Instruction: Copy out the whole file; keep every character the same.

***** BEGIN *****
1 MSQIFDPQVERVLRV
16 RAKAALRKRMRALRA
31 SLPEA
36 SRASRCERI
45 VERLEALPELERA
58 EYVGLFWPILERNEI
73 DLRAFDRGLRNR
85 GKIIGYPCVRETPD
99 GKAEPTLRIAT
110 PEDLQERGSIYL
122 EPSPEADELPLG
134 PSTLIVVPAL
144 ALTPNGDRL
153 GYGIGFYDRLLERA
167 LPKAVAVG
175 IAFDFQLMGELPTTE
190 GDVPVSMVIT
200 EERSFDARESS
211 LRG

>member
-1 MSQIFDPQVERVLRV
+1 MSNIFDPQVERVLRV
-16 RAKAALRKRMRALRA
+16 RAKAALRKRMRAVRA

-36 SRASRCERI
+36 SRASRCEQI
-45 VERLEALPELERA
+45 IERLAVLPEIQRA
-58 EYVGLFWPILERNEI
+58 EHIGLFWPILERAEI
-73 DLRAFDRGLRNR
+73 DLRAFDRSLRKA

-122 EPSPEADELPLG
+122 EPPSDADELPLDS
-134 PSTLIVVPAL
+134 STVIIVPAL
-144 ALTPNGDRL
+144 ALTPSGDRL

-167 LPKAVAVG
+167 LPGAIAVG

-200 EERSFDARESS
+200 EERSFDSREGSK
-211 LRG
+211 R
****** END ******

1 MSQIFDPQVERVLRV
16 RAKAALRKRMRALRA
31 SLPEA
36 SRASRCERI
45 VERLEALPELERA
58 EYVGLFWPILERNEI
73 DLRAFDRGLRNR
85 GKIIGYPCVRETPD
99 GKAEPTLRIAT
110 PEDLQERGSIYL
122 EPSPEADELPLG
134 PSTLIVVPAL
144 ALTPNGDRL
153 GYGIGFYDRLLERA
167 LPKAVAVG
175 IAFDFQLMGELPTTE
190 GDVPVSMVIT
200 EERSFDARESS
211 LRG

>member
-1 MSQIFDPQVERVLRV
+1 MSNIFDPQVERVLRV
-16 RAKAALRKRMRALRA
+16 RAKAALRKRMRAVRA

-36 SRASRCERI
+36 SRASRCEQI
-45 VERLEALPELERA
+45 IERLAVLPEIQRA
-58 EYVGLFWPILERNEI
+58 EHIGLFWPILERAEI
-73 DLRAFDRGLRNR
+73 DLRAFDRSLRKA

-122 EPSPEADELPLG
+122 EPPSDADELPLDS
-134 PSTLIVVPAL
+134 STVIIVPAL
-144 ALTPNGDRL
+144 ALTPSGDRL

-167 LPKAVAVG
+167 LPGAIAVG

-200 EERSFDARESS
+200 EERSFDSREGSK
-211 LRG
+211 R